This book is a sequel to [link]. Some Jewish reviewers had accused it of being soft on the Poles. (p. 190). Engel clarifies his position: His books are intended to present the facts, not to make value judgments about one side or the other, nor imply moral equivalency between them. He also repudiates as unfounded the insinuation that the Germans built the death camps in German-occupied Poland because of (presumed) Polish attitudes towards the Jews. (pp. 97-98). He sees the circumstances under which Menachem Begin left the Polish Army as one that is shrouded in uncertainty. (p. 249). He admits that there is no direct evidence (p. 73) for his claim that the Polish Government-in-Exile came out strongly against the Nazi persecution of Jews only when its geopolitical status was fading as a result of western non-support in the wake of the Katyn revelation.

Engel notes that: “Indeed, the Allies on the whole proved no more amenable to Polish than to Jewish demands for action on behalf of those in mortal danger from the Nazi occupiers, and they specifically rejected the concept of retaliatory bombing.” (p. 43). This tends to further undermine Engel’s argument, in his earlier book, which he now partly admits was speculative (p. 191), which had suggested that the Polish Government-in-Exile downplayed Jewish deaths out of fear that they would eclipse Polish ones. Obviously, this was not happening.

A common theme of this book is the complaint that the Polish Government-in-Exile didn’t express itself in a manner commensurate with the gravity of the situation facing Polish Jews, and that it invariably mixed Polish and Jewish deaths. All this is based on hindsight reasoning, and one which confuses knowledge of Nazi murders of Jews with knowledge of the scale and final outcome of the same. To begin with, one Palestinian Jewish source estimated that as many as 1 million of the 3.3 million Polish Jews were out of reach of the Nazis--safely in the Soviet Union: p. 220). The fact that some Jewish ghettos in German-occupied Poland had been liquidated was not then taken as a foregone conclusion that all would meet the same fate.  And, among those Jews actually deported, no one knew how many had been murdered and how many had been resettled. Estimates of the number of Jews killed varied widely. (For example, even after the war, initial Polish and Jewish estimates had suggested a death toll at Treblinka and Auschwitz that was each 2-4 times the presently-accepted figure.)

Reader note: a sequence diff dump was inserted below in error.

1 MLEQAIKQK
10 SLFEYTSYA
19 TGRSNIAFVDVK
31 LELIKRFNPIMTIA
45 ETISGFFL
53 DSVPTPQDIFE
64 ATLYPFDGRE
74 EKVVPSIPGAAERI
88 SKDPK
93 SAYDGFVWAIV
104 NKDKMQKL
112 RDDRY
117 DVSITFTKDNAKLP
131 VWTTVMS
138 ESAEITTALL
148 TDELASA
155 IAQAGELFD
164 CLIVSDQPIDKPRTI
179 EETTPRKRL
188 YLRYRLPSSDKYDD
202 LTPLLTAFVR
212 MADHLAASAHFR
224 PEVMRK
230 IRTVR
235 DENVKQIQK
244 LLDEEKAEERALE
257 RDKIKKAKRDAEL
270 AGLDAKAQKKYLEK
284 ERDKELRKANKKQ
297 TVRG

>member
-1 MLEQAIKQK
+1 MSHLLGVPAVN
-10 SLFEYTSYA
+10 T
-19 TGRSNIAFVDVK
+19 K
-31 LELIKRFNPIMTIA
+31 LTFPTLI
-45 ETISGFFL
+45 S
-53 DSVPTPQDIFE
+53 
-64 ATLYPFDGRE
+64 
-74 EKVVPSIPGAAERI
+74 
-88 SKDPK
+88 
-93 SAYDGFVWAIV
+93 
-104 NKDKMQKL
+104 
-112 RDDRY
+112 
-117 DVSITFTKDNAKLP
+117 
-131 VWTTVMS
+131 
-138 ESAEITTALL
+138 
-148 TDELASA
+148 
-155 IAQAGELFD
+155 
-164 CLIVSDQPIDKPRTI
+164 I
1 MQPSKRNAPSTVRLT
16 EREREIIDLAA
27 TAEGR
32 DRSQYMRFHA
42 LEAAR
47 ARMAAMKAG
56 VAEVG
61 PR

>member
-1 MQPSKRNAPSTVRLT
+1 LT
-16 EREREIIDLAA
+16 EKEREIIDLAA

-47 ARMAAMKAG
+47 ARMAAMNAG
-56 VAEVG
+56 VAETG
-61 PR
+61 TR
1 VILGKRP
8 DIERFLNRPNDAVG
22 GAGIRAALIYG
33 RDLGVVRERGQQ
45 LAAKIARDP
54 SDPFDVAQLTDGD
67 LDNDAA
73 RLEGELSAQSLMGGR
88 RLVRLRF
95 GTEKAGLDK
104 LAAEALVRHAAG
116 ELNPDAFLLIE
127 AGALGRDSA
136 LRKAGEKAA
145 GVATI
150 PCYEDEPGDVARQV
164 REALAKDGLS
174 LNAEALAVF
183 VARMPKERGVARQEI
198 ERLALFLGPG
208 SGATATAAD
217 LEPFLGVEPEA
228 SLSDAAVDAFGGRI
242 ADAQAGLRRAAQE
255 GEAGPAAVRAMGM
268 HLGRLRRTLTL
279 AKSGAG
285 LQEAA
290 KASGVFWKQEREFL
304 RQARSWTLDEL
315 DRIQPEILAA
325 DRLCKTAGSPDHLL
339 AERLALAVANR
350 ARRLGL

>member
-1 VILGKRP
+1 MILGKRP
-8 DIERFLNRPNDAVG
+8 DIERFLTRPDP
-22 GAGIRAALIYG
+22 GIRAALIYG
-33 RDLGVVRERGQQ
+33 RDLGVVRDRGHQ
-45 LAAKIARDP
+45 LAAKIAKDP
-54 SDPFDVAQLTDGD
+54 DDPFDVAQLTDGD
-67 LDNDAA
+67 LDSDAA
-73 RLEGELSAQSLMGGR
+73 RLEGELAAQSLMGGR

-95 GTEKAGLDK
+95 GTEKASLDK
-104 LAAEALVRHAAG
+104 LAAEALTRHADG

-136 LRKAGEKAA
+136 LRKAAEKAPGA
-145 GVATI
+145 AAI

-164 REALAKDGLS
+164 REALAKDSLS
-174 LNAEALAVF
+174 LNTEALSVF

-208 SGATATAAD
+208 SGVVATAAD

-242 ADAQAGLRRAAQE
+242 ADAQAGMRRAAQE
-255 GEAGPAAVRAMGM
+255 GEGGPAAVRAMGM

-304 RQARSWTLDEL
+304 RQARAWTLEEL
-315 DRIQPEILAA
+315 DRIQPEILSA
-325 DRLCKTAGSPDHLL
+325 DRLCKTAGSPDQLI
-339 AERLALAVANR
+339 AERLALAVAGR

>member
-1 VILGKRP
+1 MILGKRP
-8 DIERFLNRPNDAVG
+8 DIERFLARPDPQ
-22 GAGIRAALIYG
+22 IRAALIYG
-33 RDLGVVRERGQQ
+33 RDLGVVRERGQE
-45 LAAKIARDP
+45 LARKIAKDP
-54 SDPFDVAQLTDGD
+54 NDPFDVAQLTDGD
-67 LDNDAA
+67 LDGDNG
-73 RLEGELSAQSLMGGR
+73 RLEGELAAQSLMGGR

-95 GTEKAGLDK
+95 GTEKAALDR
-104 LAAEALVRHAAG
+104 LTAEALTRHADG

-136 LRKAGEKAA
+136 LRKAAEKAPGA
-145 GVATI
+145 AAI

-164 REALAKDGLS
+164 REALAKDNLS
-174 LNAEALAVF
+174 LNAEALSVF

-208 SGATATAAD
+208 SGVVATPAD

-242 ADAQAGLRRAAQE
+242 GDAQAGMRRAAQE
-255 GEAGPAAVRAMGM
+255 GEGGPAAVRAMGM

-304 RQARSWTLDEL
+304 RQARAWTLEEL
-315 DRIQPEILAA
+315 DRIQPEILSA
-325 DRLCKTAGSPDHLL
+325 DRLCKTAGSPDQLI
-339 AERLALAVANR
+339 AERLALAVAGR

The Polish victimization was better known because, unlike the case with most Jews, the murder of Poles by Germans was mostly overt (e. g., public shootings). When the German “Operation Zamosc” began against the Poles, no one then knew how far, and how quickly, it would advance towards the extermination of the entire Polish people. Finally, the notion that Jewish deaths were entitled to special recognition was not to develop for another 20 years.

In the chapter which Engel titled Zydokomuna [Bolshevized Judaism], he is partly candid about the Jewish support for Communism and how repulsive this was to Poles. He notes that 9 of the 10 editors of the pro-Soviet newspaper WOLNA POLSKA (creatively misnamed: Free Poland) were of Jewish origin. (p. 79, 81). The Soviet executions of Wiktor Alter and Henryk Erlich provoked a largely tepid, whitewashing response from many western Jewish newspapers. (pp. 59-61). The perceptive reader can clearly see that many opinion-forming Jews were more excited about alleged harassment of Jews in Anders’ Army than they were about the killings of two prominent Jews by the Soviets! [Besides this, how could the Soviet claim of being a champion of ethnic minorities be taken seriously in view of the elementary fact that the USSR consisted of many non-Russian peoples subjugated and ruled by Russia?]